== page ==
Latino Adolescents' Daily Bicultural Stress and Sleep: Gender and School Context Moderation

Michael R. Sladek, Leah D. Doane, Hye Jung Park

Research output: Contribution to journalArticle

Abstract

Objective: Bicultural stress (i.e., challenge arising from navigating 2 cultural contexts) has significant consequences for Latino youth's health, but researchers have yet to examine the implications of bicultural stress for adolescents' sleep. The goals of this study were to examine whether individual and day-to-day (within-person) differences in bicultural stress were associated with Latino adolescents' sleep onset latency (i.e., time to fall asleep), sleep midpoint (i.e., sleep schedule), sleep duration (i.e., time asleep), and subjective sleep quality. Method: Participants were 209 Latino late adolescents (Mage = 18.10 years; 64.4% female) attending over 90 different high schools who completed 7 daily diary surveys while wearing actigraph wristwatches (N = 1,320 daily observations). Participants also reported sleep problems in a standard survey. Statistical interactions were tested to assess moderation by gender and coethnic school composition. Results: On average, more bicultural stressors across the week were associated with lower average sleep duration and more sleep problems for male (compared to female) adolescents and youth attending schools with higher (compared to lower) Latino student enrollment. Regarding day-today differences, more daily bicultural stressors than usual predicted longer sleep onset latency that night for male adolescents, earlier sleep midpoint that night, and less sleep duration that night for youth attending higher Latino-enrollment schools. Conclusions: Latino adolescents' everyday experiences of bicultural stress relate to differences in sleep duration, timing, and quality, with important variation by gender and school context. Results advance existing theory regarding social position factors that differentiate the health implications of bicultural stress for Latino youth.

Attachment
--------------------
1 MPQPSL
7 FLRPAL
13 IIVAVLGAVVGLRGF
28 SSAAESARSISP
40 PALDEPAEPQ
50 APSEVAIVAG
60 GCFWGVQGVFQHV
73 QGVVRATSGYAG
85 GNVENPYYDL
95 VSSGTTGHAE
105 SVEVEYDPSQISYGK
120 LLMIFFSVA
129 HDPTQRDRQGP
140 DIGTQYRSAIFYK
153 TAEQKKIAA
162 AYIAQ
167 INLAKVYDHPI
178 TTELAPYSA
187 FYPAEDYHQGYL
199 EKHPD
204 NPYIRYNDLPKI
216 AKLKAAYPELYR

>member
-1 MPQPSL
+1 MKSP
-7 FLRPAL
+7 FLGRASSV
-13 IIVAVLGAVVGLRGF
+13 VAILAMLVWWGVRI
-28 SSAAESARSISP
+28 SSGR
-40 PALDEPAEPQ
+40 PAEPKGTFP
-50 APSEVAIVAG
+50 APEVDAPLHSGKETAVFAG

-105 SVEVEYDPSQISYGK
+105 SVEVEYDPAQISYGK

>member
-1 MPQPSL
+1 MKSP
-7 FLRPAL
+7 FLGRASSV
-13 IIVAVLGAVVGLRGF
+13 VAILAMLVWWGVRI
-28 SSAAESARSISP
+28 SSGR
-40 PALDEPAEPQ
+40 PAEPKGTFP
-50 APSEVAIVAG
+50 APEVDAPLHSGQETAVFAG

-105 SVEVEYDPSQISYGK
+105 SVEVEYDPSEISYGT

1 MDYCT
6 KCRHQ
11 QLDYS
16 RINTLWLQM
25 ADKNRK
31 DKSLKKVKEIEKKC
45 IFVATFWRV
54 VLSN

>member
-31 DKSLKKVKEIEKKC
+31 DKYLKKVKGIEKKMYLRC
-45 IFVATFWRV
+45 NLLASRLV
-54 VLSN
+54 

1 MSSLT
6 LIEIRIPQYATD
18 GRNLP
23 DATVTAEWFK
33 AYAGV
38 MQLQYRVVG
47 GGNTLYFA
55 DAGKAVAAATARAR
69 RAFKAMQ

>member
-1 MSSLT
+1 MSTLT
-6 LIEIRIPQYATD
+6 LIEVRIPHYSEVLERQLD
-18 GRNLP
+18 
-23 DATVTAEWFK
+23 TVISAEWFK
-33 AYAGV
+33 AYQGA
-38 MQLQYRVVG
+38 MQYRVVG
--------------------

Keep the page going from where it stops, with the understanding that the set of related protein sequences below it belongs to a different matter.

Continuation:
Original languageEnglish (US)
JournalHealth Psychology
DOIs
StateAccepted/In press - Jan 1 2019

Keywords

  • Adolescents
  • Bicultural
  • Latino
  • Sleep
  • Stress

ASJC Scopus subject areas

  • Applied Psychology
  • Psychiatry and Mental health

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